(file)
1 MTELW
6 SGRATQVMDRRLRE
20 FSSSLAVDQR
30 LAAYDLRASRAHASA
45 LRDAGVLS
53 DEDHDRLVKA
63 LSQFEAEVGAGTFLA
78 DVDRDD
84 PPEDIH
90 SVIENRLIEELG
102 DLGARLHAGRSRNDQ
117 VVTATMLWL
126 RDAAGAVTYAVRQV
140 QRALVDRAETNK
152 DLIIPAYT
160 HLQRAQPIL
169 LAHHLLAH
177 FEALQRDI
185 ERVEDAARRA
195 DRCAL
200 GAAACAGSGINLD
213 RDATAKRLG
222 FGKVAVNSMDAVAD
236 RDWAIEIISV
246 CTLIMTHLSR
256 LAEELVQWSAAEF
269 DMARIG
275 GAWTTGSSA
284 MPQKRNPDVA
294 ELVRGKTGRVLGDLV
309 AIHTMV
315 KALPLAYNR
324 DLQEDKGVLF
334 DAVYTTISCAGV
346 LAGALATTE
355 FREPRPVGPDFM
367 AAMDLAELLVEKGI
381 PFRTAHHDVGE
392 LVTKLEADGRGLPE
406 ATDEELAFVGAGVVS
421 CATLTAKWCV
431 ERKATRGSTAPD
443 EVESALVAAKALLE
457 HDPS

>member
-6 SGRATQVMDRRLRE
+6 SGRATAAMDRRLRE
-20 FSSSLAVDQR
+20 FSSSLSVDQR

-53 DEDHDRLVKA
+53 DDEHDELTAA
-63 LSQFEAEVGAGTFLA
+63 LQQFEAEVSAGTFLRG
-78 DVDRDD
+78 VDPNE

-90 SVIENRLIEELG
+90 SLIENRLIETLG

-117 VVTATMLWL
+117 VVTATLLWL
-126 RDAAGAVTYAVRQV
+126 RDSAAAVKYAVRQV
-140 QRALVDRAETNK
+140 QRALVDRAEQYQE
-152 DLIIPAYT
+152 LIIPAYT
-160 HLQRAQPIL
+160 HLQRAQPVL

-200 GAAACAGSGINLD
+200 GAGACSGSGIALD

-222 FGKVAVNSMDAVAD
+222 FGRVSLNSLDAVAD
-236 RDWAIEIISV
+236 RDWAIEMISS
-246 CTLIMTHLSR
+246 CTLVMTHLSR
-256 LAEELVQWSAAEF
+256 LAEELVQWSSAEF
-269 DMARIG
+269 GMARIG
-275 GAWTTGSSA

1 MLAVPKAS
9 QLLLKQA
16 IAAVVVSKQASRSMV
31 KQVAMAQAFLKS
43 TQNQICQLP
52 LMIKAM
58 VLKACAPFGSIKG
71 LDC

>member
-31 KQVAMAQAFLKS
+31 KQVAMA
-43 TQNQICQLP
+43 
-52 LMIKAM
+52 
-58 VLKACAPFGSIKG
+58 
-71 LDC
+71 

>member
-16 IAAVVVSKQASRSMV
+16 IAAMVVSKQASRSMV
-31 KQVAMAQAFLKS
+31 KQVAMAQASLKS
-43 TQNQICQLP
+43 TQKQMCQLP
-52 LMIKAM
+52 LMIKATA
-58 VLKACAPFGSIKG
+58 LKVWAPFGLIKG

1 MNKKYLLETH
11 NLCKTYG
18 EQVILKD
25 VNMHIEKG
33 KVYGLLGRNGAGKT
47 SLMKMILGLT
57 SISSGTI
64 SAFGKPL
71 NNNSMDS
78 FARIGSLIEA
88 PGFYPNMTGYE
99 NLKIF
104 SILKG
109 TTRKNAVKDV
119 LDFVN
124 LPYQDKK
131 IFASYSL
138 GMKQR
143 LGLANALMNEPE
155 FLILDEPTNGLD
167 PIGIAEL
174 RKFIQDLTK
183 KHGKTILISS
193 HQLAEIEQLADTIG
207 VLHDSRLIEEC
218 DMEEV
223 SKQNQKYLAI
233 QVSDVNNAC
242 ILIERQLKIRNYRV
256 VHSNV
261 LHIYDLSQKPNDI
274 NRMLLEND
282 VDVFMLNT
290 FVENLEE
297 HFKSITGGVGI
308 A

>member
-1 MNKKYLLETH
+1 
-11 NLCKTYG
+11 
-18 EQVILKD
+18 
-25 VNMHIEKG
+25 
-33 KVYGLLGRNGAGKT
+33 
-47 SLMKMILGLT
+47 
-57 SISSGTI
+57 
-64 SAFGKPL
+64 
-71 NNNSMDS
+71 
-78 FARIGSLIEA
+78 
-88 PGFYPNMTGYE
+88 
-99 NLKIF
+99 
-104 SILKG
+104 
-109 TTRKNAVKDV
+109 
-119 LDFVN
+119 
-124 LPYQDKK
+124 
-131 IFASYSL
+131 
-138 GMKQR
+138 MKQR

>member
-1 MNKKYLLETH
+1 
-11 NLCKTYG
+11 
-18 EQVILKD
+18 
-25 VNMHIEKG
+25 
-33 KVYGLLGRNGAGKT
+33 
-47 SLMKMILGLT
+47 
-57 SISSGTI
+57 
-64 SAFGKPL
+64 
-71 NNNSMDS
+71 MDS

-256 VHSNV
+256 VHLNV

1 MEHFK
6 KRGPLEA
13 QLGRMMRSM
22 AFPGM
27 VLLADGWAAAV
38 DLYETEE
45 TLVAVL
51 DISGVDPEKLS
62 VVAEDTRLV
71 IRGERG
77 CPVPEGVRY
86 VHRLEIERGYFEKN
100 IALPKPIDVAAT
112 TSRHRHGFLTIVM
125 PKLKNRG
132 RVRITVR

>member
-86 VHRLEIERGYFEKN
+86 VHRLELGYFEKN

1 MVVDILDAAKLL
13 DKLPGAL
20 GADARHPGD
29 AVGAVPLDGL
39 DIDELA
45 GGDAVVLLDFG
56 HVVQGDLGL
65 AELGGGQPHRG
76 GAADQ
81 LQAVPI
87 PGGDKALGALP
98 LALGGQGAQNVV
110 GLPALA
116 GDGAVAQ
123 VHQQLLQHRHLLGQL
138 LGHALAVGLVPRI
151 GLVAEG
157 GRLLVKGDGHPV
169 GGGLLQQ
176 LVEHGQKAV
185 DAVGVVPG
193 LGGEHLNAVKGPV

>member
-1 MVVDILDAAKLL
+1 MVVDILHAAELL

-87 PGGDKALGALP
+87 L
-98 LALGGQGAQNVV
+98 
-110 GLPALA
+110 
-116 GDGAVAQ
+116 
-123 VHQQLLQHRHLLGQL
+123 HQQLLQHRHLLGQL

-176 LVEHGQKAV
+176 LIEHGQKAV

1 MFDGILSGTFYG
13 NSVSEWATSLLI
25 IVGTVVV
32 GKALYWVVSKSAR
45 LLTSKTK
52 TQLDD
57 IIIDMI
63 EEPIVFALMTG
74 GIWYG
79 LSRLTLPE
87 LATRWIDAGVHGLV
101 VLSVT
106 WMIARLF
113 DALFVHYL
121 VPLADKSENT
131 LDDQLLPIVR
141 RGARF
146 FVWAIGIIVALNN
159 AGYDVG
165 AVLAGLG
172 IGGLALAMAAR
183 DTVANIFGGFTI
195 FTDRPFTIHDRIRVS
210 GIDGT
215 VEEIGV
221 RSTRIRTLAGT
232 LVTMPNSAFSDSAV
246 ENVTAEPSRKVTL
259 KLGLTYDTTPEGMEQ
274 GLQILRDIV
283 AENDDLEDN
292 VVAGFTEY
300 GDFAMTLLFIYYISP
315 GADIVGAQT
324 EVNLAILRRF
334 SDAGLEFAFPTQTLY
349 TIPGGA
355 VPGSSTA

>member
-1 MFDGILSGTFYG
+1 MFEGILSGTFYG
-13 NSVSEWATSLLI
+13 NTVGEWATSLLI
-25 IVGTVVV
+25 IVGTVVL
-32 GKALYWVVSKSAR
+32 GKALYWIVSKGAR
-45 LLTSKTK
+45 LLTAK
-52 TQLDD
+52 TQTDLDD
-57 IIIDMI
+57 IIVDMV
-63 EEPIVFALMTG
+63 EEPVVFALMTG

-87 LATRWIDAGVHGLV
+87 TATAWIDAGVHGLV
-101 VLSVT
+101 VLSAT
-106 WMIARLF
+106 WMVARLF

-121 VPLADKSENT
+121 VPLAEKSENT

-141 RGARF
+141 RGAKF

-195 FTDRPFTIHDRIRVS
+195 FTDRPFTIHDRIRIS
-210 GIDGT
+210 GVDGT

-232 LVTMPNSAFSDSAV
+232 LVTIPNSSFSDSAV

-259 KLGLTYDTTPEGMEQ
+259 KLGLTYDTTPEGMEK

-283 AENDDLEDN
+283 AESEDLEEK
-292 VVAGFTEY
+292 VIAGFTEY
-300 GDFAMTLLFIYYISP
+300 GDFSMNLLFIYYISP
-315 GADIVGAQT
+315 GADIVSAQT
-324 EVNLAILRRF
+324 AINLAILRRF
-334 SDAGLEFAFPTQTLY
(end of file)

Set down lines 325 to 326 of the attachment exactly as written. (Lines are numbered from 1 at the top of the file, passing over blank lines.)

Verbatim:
+141 RGAKF

-195 FTDRPFTIHDRIRVS